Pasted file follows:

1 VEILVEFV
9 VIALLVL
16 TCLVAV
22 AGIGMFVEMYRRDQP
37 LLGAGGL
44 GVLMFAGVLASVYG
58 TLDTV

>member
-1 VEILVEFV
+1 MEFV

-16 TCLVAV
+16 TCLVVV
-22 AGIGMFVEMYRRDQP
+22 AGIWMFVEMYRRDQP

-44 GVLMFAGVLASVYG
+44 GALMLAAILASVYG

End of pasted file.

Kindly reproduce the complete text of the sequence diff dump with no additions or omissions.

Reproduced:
1 VEILVEFV
9 VIALLVL
16 TCLVAV
22 AGIGMFVEMYRRDQP
37 LLGAGGL
44 GVLMFAGVLASVYG
58 TLDTV

>member
-1 VEILVEFV
+1 MEFV

-16 TCLVAV
+16 TCLVVV
-22 AGIGMFVEMYRRDQP
+22 AGIWMFVEMYRRDQP

-44 GVLMFAGVLASVYG
+44 GALMLAAILASVYG